FilmMakers Magazine: Who is your favorite Screenwriter and Why?

Lawrence Whiteside: Working today, Iíd have to say Charlie Kaufman exhibits the greatest capacity to consistently amaze me from piece to piece. Of all time, Iíd say Igmar Bergman was able, in his heyday, to create the most complex characters and situations out of the most commonplace subjects: a family, a womanís mind, a marriage. Everything that Bergman made is at the very least worth a look but the scene work and the using of startling unique visuals is second to none.

FilmMakers Magazine: Name the director you would love to work with and why?

Lawrence Whiteside I would personally love to work with Terrance Malick. Sure heís unyielding and eccentric, not to mention the fact that he writes all his own stuff. But to be a fly on Malickís wall or get a sense of his thought process. He sounds like heís writing prayers when you read or watch his work. And his mastery of the forces of nature is unmatched. The man cues the sun.

FilmMakers Magazine: Name the actor you would love to work with and why?

Lawrence Whiteside: I have a lot of favorite actors, artists whoíve enriched my life. Michael Keaton could seriously use a comeback. Joe Pesci and William Hurt need more work. But the most truthful actor working in Hollywood today would have to be Phillip Seymour Hoffman whoís real talent is creating meaningful supporting characters with minimal screen time. Iíve never seen a more disciplined use of an actorís Id since Brando took his pants off.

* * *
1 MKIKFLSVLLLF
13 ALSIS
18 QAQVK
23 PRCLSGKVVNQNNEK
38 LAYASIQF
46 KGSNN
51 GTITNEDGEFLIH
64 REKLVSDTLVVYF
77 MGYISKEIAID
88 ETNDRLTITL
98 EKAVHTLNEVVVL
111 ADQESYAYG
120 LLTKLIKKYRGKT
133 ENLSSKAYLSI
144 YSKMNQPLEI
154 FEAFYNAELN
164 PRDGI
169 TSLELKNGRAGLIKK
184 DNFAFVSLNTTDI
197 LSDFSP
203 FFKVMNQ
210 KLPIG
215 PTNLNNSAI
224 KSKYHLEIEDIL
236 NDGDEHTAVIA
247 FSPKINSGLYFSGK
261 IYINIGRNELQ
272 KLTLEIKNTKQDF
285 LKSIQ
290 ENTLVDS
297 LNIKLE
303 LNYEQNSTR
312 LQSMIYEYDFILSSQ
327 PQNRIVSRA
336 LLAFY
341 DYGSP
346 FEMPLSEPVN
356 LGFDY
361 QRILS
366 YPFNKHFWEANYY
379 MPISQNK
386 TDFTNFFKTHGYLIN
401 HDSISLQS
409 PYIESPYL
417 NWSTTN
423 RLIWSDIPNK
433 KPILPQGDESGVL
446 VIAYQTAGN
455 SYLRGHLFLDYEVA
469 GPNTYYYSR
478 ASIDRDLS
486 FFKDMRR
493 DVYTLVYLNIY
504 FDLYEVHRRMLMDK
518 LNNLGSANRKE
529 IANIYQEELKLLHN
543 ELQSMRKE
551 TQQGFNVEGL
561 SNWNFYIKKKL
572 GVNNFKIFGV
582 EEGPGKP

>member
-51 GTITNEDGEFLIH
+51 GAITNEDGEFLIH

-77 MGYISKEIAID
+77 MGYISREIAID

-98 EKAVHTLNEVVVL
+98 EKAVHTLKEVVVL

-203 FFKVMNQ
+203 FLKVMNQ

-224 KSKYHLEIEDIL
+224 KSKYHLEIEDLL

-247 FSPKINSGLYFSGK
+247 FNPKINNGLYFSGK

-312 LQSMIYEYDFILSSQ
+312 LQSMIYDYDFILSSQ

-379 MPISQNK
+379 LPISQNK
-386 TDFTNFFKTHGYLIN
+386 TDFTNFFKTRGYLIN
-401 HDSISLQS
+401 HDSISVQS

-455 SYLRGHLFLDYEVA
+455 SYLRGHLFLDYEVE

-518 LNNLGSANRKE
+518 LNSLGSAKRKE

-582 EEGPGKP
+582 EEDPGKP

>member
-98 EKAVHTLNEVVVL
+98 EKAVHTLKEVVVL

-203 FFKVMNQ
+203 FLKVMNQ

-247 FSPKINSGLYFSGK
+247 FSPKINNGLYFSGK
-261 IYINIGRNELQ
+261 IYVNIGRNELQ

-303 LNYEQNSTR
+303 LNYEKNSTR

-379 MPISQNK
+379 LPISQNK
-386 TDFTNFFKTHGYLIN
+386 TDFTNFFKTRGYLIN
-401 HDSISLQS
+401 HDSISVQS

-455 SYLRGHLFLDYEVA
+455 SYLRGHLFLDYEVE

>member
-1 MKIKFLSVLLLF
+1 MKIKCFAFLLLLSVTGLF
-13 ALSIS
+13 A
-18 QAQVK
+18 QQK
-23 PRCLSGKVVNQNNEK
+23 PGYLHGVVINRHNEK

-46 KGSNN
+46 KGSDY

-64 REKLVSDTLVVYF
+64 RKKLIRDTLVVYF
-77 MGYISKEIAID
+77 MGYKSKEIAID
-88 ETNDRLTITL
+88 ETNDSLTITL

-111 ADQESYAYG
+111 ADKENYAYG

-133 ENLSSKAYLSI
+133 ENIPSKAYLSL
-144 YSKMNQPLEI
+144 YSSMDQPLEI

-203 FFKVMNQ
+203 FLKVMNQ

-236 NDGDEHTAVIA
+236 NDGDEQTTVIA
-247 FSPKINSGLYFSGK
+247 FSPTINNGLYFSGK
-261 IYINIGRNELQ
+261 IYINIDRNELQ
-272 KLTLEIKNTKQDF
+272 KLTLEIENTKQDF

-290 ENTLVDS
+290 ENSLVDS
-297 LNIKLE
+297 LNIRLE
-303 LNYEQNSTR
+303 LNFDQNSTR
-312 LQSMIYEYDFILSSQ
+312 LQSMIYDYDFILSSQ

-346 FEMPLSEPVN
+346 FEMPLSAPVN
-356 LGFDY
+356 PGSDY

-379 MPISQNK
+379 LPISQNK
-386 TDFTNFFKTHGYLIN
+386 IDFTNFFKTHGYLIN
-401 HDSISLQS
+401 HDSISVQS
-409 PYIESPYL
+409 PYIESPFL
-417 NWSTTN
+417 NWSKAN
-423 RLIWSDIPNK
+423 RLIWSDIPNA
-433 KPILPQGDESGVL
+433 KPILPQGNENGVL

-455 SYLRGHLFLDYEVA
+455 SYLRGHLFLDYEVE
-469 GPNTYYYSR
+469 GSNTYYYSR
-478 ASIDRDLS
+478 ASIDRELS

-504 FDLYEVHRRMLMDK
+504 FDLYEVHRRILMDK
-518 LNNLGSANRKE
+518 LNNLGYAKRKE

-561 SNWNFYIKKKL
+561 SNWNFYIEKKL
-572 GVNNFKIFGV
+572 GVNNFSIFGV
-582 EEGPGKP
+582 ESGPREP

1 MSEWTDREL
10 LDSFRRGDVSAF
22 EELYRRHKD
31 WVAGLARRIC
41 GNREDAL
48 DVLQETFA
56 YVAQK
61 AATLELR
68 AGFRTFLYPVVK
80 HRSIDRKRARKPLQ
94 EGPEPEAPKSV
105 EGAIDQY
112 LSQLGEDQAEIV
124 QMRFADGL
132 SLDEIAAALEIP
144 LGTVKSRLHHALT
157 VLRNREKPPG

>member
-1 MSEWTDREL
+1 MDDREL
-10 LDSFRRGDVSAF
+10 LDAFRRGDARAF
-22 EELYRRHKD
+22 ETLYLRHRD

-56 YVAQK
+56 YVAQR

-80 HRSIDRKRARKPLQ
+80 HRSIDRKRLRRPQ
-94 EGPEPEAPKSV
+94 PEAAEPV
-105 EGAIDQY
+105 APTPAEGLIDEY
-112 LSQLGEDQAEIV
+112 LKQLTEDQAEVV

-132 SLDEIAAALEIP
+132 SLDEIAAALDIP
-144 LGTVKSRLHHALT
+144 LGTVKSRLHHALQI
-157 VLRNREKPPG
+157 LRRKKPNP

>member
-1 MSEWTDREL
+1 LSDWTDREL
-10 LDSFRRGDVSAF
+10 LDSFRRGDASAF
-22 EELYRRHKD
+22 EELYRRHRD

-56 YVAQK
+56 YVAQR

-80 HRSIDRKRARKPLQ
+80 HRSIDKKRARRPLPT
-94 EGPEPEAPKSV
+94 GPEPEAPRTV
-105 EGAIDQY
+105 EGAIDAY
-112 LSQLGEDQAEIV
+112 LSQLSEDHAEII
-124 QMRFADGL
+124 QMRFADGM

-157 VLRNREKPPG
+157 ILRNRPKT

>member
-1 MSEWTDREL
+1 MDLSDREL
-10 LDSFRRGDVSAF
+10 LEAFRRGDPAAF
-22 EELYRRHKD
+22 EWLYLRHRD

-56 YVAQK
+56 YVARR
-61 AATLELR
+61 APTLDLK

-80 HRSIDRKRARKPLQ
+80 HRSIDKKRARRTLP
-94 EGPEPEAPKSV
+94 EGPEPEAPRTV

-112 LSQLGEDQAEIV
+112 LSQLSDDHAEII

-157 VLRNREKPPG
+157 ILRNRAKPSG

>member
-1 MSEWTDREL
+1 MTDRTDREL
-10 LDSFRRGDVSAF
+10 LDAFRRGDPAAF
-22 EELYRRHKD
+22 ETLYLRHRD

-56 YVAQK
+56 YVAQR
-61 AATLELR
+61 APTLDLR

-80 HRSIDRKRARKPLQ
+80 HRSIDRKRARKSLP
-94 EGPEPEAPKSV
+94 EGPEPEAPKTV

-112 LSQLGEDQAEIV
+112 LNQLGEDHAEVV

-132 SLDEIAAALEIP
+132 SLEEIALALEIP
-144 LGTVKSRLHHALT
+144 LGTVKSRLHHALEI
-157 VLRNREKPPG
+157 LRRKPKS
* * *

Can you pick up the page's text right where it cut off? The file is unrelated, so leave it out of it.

FilmMakers Magazine: Any tips and things learned along the way to pass on to others?

Lawrence Whiteside: Iím not a teacher... I would say art school is not worth it, but I donít know where Iíd be without those years of devotion and feedback. The only thing Iíve learned in 15 years of writing is the ability to cut myself some slack when I canít do it. Iím not a structured person. And I canít do 5 pages a day. The only thing I ever remembered about writing was how to tell if you love it. If youíre still at it years and years after it became a struggle, you love it. Thereís no other reason to hang onto a relationship that hurts and frustrates and leaves you so empty so many nights a year, except for dumb blind love.

FilmMakers Magazine: What's next for you?

Lawrence Whiteside: Iíve just moved to Washington State, which means new opportunities and new resources. Making friends, building my community to start production of a slew of short films and writing a feature about a woman I knew a couple years ago. Iíll probably go back to New York in the winter to film a short about a renterís strike in Brooklyn.

FilmMakers Magazine: Where will you be five years from now?

Lawrence Whiteside: I canít imagine. Five years ago I was excited about graduating college and working in production. Now Iím excited about never working in production again and funding my own projects however I can. I hope to be able to finally call myself a paid writer in that time. I hope to not be blocked quite so often and maybe have a couple more features in the done drawer. Those are the humble estimates. Iím working on the delusions of grandeur.